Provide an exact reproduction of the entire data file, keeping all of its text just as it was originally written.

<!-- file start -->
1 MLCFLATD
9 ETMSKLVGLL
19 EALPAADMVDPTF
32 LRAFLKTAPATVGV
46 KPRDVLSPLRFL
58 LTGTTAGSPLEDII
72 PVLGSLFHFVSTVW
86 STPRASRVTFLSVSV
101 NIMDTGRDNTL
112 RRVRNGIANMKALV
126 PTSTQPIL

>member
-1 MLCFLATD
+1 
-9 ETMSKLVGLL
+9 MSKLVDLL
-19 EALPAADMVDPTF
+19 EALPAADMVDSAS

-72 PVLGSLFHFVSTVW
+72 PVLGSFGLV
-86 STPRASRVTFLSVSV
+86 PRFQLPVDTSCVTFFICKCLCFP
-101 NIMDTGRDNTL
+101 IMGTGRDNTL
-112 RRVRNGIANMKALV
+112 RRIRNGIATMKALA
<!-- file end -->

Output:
1 MLCFLATD
9 ETMSKLVGLL
19 EALPAADMVDPTF
32 LRAFLKTAPATVGV
46 KPRDVLSPLRFL
58 LTGTTAGSPLEDII
72 PVLGSLFHFVSTVW
86 STPRASRVTFLSVSV
101 NIMDTGRDNTL
112 RRVRNGIANMKALV
126 PTSTQPIL

>member
-1 MLCFLATD
+1 
-9 ETMSKLVGLL
+9 MSKLVDLL
-19 EALPAADMVDPTF
+19 EALPAADMVDSAS

-72 PVLGSLFHFVSTVW
+72 PVLGSFGLV
-86 STPRASRVTFLSVSV
+86 PRFQLPVDTSCVTFFICKCLCFP
-101 NIMDTGRDNTL
+101 IMGTGRDNTL
-112 RRVRNGIANMKALV
+112 RRIRNGIATMKALA